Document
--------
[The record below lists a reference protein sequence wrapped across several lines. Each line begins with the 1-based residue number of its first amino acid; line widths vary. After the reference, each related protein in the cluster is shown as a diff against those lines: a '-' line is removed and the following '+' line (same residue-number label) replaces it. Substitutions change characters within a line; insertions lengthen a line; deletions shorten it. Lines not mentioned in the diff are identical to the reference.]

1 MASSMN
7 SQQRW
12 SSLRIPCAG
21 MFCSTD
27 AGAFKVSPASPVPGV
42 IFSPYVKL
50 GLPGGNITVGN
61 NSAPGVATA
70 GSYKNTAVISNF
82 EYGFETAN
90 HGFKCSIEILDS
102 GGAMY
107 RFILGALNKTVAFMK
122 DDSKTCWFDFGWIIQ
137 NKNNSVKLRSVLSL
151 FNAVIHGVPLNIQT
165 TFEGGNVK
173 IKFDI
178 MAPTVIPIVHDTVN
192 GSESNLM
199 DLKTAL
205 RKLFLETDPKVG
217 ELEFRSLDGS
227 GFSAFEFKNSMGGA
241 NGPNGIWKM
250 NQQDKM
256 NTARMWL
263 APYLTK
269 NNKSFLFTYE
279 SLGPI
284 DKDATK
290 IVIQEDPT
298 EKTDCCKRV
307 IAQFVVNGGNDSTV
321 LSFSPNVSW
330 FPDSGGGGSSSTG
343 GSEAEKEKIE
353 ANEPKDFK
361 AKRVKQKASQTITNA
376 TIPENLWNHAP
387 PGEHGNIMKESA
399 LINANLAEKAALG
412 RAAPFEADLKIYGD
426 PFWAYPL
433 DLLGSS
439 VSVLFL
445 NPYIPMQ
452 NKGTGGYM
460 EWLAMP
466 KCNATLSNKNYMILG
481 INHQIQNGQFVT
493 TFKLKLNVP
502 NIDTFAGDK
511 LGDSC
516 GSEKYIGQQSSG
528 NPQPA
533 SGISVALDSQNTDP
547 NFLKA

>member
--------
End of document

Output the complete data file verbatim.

[The record below lists a reference protein sequence wrapped across several lines. Each line begins with the 1-based residue number of its first amino acid; line widths vary. After the reference, each related protein in the cluster is shown as a diff against those lines: a '-' line is removed and the following '+' line (same residue-number label) replaces it. Substitutions change characters within a line; insertions lengthen a line; deletions shorten it. Lines not mentioned in the diff are identical to the reference.]

1 MASSMN
7 SQQRW
12 SSLRIPCAG
21 MFCSTD
27 AGAFKVSPASPVPGV
42 IFSPYVKL
50 GLPGGNITVGN
61 NSAPGVATA
70 GSYKNTAVISNF
82 EYGFETAN
90 HGFKCSIEILDS
102 GGAMY
107 RFILGALNKTVAFMK
122 DDSKTCWFDFGWIIQ
137 NKNNSVKLRSVLSL
151 FNAVIHGVPLNIQT
165 TFEGGNVK
173 IKFDI
178 MAPTVIPIVHDTVN
192 GSESNLM
199 DLKTAL
205 RKLFLETDPKVG
217 ELEFRSLDGS
227 GFSAFEFKNSMGGA
241 NGPNGIWKM
250 NQQDKM
256 NTARMWL
263 APYLTK
269 NNKSFLFTYE
279 SLGPI
284 DKDATK
290 IVIQEDPT
298 EKTDCCKRV
307 IAQFVVNGGNDSTV
321 LSFSPNVSW
330 FPDSGGGGSSSTG
343 GSEAEKEKIE
353 ANEPKDFK
361 AKRVKQKASQTITNA
376 TIPENLWNHAP
387 PGEHGNIMKESA
399 LINANLAEKAALG
412 RAAPFEADLKIYGD
426 PFWAYPL
433 DLLGSS
439 VSVLFL
445 NPYIPMQ
452 NKGTGGYM
460 EWLAMP
466 KCNATLSNKNYMILG
481 INHQIQNGQFVT
493 TFKLKLNVP
502 NIDTFAGDK
511 LGDSC
516 GSEKYIGQQSSG
528 NPQPA
533 SGISVALDSQNTDP
547 NFLKA

>member